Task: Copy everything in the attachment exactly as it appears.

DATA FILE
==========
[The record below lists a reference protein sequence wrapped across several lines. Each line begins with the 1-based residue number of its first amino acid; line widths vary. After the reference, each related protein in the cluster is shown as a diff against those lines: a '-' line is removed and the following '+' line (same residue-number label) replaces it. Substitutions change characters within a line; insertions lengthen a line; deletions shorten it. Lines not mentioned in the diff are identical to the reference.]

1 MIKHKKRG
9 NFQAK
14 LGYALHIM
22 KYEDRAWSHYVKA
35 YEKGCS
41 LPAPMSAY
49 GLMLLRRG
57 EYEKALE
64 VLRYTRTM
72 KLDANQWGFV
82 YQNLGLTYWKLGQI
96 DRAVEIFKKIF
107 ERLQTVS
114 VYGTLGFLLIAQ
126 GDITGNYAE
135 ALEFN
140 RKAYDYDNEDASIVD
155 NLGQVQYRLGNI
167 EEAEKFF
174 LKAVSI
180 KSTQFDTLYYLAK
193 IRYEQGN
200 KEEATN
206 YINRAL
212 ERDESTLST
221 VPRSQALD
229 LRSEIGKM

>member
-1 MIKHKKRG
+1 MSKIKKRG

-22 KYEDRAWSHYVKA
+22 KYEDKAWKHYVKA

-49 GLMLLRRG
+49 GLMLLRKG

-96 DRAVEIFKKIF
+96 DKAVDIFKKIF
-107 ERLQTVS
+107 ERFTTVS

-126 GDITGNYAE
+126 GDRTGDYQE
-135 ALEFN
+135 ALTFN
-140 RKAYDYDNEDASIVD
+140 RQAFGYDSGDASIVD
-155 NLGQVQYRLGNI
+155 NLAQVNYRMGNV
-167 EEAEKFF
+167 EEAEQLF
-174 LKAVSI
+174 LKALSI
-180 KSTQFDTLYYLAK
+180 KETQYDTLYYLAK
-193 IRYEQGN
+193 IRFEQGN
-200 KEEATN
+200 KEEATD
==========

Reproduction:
[The record below lists a reference protein sequence wrapped across several lines. Each line begins with the 1-based residue number of its first amino acid; line widths vary. After the reference, each related protein in the cluster is shown as a diff against those lines: a '-' line is removed and the following '+' line (same residue-number label) replaces it. Substitutions change characters within a line; insertions lengthen a line; deletions shorten it. Lines not mentioned in the diff are identical to the reference.]

1 MIKHKKRG
9 NFQAK
14 LGYALHIM
22 KYEDRAWSHYVKA
35 YEKGCS
41 LPAPMSAY
49 GLMLLRRG
57 EYEKALE
64 VLRYTRTM
72 KLDANQWGFV
82 YQNLGLTYWKLGQI
96 DRAVEIFKKIF
107 ERLQTVS
114 VYGTLGFLLIAQ
126 GDITGNYAE
135 ALEFN
140 RKAYDYDNEDASIVD
155 NLGQVQYRLGNI
167 EEAEKFF
174 LKAVSI
180 KSTQFDTLYYLAK
193 IRYEQGN
200 KEEATN
206 YINRAL
212 ERDESTLST
221 VPRSQALD
229 LRSEIGKM

>member
-1 MIKHKKRG
+1 MSKIKKRG

-22 KYEDRAWSHYVKA
+22 KYEDKAWKHYVKA

-49 GLMLLRRG
+49 GLMLLRKG

-96 DRAVEIFKKIF
+96 DKAVDIFKKIF
-107 ERLQTVS
+107 ERFTTVS

-126 GDITGNYAE
+126 GDRTGDYQE
-135 ALEFN
+135 ALTFN
-140 RKAYDYDNEDASIVD
+140 RQAFGYDSGDASIVD
-155 NLGQVQYRLGNI
+155 NLAQVNYRMGNV
-167 EEAEKFF
+167 EEAEQLF
-174 LKAVSI
+174 LKALSI
-180 KSTQFDTLYYLAK
+180 KETQYDTLYYLAK
-193 IRYEQGN
+193 IRFEQGN
-200 KEEATN
+200 KEEATD